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Section 889 and the U.S. Government Supply Chain

Posted By Laura Berry, Wednesday, August 5, 2020
Updated: Wednesday, August 5, 2020
Elizabeth Sullivan

Amidst the continuing pandemic and negotiations on another round of COVID-19 relief in Congress, one thing remains the same for all federal contractors: Section 889 implementation.

Section 889 is a name that does not mean much to the average person, but carries a lot of weight for federal contractors. This is a section in the FY2019 National Defense Authorization Act (NDAA) that seeks to eradicate Chinese telecom from the entire U.S. government supply chain. Why write about it now? The part that impacts federal contractors of all sizes (Part B) goes into effect this month. 
 
Earlier this year, the Department of Defense (DoD) held a public meeting to hear from industry. Of the salient points made, one resounding theme was that definitions will mean everything for implementation. However, industry hasn’t been able to share any definitional clarity because of the rule release delay. The FAR Council published their interim rule in July – Part B goes into effect before the comment period is over, which means contractors will have to comply with the rule starting on August 13, 2020. Public comments can be submitted until September 14. 
 
Here are the five key components for small/midsize contractors to pay attention to.
 
You’ll have a new box to check in SAM.

Contractors will need to annually check a box in SAM verifying that they do not use any covered telecommunications equipment or services. A contractor can choose to say yes, they do use some of these banned equipment/services, which would require an offer-by-offer representation for contracts and task/delivery orders under IDIQs. It is important to know this ban applies to any equipment, system, or service that uses the covered equipment or services as a substantial or essential component of any system, or as critical technology as part of any of a contractor’s systems. Think this rule does not apply to you? Think again – acquisitions of commercial items (including COTS) and contracts at or below the simplified acquisition threshold (SAT) must also adhere to this prohibition.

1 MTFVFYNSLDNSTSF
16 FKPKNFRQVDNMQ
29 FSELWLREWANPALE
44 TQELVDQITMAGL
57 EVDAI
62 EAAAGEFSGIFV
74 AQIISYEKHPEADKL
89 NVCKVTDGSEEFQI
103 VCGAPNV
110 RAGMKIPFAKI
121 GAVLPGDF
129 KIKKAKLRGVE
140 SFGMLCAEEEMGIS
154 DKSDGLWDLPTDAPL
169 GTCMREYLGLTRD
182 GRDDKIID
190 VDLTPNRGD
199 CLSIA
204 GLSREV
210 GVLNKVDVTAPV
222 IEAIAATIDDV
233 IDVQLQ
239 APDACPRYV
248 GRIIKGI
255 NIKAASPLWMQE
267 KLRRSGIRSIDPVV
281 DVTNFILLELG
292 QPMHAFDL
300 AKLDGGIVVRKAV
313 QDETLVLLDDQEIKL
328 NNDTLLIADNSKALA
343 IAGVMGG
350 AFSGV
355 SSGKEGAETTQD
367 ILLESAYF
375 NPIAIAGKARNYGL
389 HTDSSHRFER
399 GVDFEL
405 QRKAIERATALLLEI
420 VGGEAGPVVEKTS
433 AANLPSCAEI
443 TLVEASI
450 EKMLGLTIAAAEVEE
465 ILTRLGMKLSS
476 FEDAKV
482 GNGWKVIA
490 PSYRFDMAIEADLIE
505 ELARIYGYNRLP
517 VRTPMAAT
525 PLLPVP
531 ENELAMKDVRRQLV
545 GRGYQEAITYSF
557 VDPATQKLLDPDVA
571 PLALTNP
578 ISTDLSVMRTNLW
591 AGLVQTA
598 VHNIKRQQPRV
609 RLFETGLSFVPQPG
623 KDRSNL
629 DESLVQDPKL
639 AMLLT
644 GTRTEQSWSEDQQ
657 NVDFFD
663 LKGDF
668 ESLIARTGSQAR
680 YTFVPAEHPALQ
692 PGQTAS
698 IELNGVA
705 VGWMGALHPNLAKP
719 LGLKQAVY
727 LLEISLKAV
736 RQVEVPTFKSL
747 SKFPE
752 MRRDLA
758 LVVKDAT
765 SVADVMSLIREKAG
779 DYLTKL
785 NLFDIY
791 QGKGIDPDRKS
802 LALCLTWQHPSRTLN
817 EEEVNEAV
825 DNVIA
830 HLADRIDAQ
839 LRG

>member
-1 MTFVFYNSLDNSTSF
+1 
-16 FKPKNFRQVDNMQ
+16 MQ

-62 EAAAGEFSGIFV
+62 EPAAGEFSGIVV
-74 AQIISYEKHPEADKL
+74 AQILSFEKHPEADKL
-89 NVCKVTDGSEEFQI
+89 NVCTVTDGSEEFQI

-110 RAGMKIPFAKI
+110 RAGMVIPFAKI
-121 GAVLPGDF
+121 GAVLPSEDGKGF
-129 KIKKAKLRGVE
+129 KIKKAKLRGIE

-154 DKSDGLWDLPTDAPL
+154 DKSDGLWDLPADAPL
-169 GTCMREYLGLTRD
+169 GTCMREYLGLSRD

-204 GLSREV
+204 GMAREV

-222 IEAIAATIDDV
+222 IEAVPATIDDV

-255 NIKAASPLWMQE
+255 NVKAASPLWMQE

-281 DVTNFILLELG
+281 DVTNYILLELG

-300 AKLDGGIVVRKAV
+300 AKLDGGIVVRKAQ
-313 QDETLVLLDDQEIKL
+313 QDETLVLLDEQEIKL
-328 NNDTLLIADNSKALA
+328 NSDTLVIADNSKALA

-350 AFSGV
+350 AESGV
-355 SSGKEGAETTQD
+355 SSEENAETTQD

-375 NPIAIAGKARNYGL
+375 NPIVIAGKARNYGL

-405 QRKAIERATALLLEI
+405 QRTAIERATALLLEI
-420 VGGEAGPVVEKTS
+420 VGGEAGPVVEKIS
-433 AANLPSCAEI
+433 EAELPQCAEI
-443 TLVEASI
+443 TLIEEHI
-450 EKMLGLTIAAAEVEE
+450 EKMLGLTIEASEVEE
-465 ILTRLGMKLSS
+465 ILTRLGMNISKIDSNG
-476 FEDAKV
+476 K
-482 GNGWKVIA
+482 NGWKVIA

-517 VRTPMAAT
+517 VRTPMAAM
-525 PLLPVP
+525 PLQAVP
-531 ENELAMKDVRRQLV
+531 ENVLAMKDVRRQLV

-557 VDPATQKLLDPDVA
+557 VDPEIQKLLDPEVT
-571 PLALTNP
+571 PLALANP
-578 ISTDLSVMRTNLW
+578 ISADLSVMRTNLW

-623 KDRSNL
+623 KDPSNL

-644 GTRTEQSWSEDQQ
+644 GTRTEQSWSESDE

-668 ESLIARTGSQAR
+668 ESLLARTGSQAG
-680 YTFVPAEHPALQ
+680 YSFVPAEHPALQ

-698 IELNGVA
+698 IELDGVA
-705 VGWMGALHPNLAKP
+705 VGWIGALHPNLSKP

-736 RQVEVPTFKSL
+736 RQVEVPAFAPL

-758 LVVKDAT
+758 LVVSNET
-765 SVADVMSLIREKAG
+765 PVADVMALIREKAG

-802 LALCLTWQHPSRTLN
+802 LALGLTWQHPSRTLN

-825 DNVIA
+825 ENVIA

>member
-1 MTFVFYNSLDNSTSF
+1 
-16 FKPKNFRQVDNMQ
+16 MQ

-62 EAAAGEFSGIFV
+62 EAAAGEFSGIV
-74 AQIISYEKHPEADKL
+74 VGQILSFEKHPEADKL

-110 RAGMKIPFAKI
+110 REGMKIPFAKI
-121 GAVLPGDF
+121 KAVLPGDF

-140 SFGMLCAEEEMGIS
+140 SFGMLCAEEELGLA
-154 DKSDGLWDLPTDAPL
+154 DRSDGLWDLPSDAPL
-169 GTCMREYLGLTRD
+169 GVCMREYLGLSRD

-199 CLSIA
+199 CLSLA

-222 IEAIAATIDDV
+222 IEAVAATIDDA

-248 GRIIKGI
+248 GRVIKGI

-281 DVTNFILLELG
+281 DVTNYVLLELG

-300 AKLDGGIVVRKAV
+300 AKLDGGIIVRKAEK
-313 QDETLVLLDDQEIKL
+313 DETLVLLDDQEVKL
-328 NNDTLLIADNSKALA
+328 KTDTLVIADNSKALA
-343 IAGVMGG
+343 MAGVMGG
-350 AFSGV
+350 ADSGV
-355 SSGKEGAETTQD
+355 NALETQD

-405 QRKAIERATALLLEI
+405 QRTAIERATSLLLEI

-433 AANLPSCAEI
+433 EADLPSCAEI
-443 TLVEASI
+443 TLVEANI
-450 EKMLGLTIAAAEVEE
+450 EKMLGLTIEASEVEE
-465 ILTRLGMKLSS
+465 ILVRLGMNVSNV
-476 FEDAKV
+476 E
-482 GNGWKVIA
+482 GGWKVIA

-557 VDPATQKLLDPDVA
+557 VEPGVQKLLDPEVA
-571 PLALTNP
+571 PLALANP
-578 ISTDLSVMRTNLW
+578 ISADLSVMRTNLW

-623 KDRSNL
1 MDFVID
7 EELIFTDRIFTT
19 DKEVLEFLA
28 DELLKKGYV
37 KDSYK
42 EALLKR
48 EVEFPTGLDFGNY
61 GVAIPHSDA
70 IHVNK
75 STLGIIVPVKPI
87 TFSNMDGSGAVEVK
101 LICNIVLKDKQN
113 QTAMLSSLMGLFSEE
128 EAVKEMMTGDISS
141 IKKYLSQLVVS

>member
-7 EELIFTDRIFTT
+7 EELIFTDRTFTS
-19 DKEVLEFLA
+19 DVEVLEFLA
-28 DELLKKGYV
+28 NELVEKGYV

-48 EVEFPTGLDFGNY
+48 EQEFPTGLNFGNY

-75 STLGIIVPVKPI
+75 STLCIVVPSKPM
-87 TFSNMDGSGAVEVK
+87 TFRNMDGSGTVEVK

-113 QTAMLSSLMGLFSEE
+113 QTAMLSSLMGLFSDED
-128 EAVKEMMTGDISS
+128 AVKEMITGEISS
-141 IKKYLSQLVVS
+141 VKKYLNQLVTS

Definitions are key.

Definitions are critical to the implementation of this rule, which defines words such as “backhaul” and “roaming,” but leaves contractors with uncertainty over what constitutes a covered technology. FAR 4.2101 covers some of these definitions, however there was no further clarity in the rule regarding who is considered “any subsidiary or affiliate of such entities” of the five listed companies (Huawei, ZTE, Hytera, Hikvision, and Dahua). It seems problematic that a small business contractor is expected to research all of the subsidiaries and affiliates of these companies to make sure they are not utilizing any prohibited components. Note to government: why not just provide a list? 

 

Another definitional bone I have to pick is the meaning of “reasonable inquiry.” The rule says that a company is compliant if a “reasonable inquiry” by the company does not show any use of the prohibited equipment or services. So, what exactly does that mean? According to the rule, a reasonable inquiry is something that is designed to uncover any use of these covered telecommunications equipment or services and does not need to be an internal or third-party audit. While I am not a lawyer, I can imagine that every procurement attorney would advise contractors to have some type of legitimate audit of systems in case compliance risks arise.

 
The waiver process is laborious.